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Endometriosis is a painful and chronic condition. This condition is one in which the inner lining of the uterus or the endometrium is present not just within the uterus but outside it too. Basically, the tissue that lines the uterus from the inside grows in clumps or patches on organs around the uterus. For example, on the fallopian tubes, ovaries, outer surface of the uterus, or intestines.

In some rare cases, they grow on other organs inside the stomach or in areas beyond it. These endometrial patches are known as implants. Unfortunately, the endometrial implants tend to grow, shed, and bleed just like your inner uterine lining or endometrium. This explains why the pain and discomfort associated with endometriosis are almost always around the woman’s menstruation period.

However, frequent pain that comes up regardless of the menstrual period is quite common too. This is especially when the implants are situated is delicate areas. Just the same, women suffering from endometriosis often experience pain during sexual intercourse, on passing motion, or during exercise. Endometriosis generally affects women in the reproductive age group due to its estrogen dependence.

Although, it may seem like an uncommon condition, nearly 80% of the women with frequent pelvic pain and almost 20-25% of infertile women are diagnosed with endometriosis. After all, this is also one of the leading causes of infertility in women. Sadly, the cause of this condition is still not very clear, though it does tend to run in families.

Symptoms of endometriosis

Endometriosis produces a wide variety of symptoms that may be anywhere between mild to moderate. Yet, a lucky few may even get by without any overt symptoms. Generally, pain around the menstrual period is the most bothersome of the endometriosis symptoms.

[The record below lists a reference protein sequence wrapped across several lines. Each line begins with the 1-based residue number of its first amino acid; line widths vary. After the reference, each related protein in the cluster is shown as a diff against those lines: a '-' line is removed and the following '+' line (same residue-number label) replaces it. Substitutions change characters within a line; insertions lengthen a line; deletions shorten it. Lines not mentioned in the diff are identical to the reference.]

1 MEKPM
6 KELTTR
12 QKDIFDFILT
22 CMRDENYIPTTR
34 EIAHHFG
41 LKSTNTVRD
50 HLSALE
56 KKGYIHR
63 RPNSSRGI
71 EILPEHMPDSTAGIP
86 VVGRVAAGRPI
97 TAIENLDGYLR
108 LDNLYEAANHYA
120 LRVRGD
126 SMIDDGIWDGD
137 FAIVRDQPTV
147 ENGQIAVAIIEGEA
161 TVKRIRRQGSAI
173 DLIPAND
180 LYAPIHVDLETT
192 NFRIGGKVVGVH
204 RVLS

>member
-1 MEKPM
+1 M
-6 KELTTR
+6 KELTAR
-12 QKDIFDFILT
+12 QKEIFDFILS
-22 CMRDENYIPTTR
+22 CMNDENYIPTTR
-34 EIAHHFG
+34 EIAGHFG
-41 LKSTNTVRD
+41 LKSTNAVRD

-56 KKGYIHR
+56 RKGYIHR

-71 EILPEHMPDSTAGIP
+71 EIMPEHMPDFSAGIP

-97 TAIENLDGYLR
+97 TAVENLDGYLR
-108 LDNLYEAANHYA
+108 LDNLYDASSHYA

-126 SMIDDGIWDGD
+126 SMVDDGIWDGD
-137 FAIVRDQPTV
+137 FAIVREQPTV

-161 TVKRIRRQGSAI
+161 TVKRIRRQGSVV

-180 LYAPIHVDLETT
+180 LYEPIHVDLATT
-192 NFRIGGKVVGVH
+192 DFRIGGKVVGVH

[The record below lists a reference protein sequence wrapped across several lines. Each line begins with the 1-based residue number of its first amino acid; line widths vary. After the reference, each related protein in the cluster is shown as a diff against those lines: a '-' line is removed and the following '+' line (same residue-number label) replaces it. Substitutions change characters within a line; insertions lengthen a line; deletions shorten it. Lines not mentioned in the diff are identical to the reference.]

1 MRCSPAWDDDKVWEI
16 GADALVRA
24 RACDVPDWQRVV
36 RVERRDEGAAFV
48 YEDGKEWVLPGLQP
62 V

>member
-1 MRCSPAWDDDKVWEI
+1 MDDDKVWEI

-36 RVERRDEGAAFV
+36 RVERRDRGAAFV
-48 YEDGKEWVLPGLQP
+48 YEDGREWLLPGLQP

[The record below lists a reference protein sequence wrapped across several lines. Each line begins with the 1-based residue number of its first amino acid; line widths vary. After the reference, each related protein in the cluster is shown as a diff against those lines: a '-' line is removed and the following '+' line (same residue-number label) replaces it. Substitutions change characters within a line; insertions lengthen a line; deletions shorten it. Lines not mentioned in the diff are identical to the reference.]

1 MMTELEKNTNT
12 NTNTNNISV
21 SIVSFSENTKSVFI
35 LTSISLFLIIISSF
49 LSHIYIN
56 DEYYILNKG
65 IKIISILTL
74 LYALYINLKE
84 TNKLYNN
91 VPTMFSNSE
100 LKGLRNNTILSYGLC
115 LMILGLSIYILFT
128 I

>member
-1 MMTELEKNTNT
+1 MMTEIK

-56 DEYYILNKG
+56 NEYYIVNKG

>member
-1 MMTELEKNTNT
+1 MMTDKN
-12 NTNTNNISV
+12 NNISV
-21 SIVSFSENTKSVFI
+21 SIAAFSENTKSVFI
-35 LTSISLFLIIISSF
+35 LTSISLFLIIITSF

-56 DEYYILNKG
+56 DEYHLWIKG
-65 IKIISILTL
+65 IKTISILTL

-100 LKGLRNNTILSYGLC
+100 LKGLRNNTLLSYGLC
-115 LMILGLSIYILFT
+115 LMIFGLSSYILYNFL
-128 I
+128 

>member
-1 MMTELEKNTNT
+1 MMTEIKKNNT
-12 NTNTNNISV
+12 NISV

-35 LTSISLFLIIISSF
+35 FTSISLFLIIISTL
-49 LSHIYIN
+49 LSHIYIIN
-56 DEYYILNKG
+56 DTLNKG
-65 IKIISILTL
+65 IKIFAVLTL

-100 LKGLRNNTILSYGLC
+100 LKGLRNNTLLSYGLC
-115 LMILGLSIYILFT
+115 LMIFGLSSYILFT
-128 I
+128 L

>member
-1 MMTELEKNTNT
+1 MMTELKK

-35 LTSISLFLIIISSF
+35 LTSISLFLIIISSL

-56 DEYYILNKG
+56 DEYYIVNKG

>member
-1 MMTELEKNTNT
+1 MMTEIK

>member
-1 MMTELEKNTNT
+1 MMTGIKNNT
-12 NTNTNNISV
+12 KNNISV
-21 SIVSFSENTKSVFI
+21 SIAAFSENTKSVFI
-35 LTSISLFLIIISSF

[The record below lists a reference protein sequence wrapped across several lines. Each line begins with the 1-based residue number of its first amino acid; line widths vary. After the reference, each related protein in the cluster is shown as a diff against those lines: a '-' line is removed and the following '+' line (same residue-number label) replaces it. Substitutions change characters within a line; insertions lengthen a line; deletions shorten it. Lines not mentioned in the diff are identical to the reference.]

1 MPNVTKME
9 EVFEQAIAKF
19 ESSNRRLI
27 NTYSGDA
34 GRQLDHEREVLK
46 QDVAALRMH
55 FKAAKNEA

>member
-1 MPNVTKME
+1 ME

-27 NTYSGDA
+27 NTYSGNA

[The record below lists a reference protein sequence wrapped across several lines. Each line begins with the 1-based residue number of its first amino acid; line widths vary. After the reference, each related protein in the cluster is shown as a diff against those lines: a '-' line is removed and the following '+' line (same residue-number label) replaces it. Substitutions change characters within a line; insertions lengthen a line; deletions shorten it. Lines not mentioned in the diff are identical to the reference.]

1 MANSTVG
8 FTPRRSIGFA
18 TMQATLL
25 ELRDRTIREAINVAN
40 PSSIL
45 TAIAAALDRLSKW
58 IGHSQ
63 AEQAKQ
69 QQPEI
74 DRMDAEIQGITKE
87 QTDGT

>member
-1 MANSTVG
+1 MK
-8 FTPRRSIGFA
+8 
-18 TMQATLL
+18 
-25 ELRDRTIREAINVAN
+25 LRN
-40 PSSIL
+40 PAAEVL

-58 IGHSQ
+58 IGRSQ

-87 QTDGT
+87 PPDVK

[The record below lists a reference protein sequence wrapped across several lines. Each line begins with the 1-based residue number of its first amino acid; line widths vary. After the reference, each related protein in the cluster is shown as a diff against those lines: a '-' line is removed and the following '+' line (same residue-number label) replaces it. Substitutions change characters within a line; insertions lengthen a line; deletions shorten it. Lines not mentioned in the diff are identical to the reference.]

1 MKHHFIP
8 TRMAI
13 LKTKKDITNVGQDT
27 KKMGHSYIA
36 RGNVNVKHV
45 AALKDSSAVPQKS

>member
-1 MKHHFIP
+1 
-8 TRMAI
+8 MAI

Pain that ranges from mild to moderate. Some women experience pain in the lower belly or pelvis, while some experience severe menstrual cramps. Then again, lower back pain before periods, painful sexual intercourse, pain on passing motions, pain in the rectum, or frequent abdominal pain are some other variants of the endometriosis pain.

Infertility is a common sign of endometriosis too. Generally, scar formations around the endometrial implants are linked to infertility. Some statistics state that a whopping 50% of the women suffering from endometriosis experience infertility.

Abnormalities in the menstrual bleeding, like spotting or vaginal bleeding even before the menstrual period, commences. Heavy bleeding during the periods is common symptoms too.

Infrequently, women with endometriosis may experience blood in their urine or stool or bleed from the vagina after sexual intercourse.

These symptoms tend to become more severe around the menstrual period and may get better once the period ends. Although, in a few rare instances the woman may experience pain even on days apart from her menstrual period.

Treating endometriosis

Endometriosis is treated with NSAIDs or non-steroidal anti-inflammatory drugs like acetaminophen. This is if the pain becomes unbearable or begins to obstruct the woman’s daily activities.

Additionally, hormonal therapy with oral contraceptive pills, Gonadotropin-releasing hormone agonists, progestins, or Danazol to reduce the hormone estrogen are successful. Prevent ovulation is often successful in reducing the size of the implants and relieving the symptoms linked with endometriosis.

However, when none of these medications seem to work then you should consider surgery. If the endometriosis begins to interfere with the functions of the adjoining organs in the abdomen you should look at surgery.

If women experience infertility, then surgery is most likely the best possible option. A Laparoscopy is usually done in such women to diagnose and remove, or destroy the endometrial implants and scar tissue.

Similarly, a hysterectomy and oophorectomy or removal of the uterus and ovaries may be advised in women who do not plan to conceive.

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